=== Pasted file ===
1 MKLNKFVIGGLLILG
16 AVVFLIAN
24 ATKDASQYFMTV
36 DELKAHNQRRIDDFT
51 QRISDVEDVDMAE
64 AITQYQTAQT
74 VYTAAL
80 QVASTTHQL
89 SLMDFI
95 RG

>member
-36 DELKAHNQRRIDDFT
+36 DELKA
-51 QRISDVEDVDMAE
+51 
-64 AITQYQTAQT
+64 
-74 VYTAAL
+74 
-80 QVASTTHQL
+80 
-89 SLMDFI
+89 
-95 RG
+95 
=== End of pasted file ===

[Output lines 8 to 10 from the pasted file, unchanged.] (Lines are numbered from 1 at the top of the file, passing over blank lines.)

80 QVASTTHQL
89 SLMDFI
95 RG